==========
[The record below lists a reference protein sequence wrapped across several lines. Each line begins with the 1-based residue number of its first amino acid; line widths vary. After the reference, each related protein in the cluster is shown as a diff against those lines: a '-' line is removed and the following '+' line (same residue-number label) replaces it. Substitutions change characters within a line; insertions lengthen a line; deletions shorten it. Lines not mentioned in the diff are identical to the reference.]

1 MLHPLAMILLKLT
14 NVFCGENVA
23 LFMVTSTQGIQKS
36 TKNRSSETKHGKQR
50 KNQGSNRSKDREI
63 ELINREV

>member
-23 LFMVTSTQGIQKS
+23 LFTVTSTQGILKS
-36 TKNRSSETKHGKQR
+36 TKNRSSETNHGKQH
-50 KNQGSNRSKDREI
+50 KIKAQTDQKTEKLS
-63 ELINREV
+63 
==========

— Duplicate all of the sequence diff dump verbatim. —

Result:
[The record below lists a reference protein sequence wrapped across several lines. Each line begins with the 1-based residue number of its first amino acid; line widths vary. After the reference, each related protein in the cluster is shown as a diff against those lines: a '-' line is removed and the following '+' line (same residue-number label) replaces it. Substitutions change characters within a line; insertions lengthen a line; deletions shorten it. Lines not mentioned in the diff are identical to the reference.]

1 MLHPLAMILLKLT
14 NVFCGENVA
23 LFMVTSTQGIQKS
36 TKNRSSETKHGKQR
50 KNQGSNRSKDREI
63 ELINREV

>member
-23 LFMVTSTQGIQKS
+23 LFTVTSTQGILKS
-36 TKNRSSETKHGKQR
+36 TKNRSSETNHGKQH
-50 KNQGSNRSKDREI
+50 KIKAQTDQKTEKLS
-63 ELINREV
+63 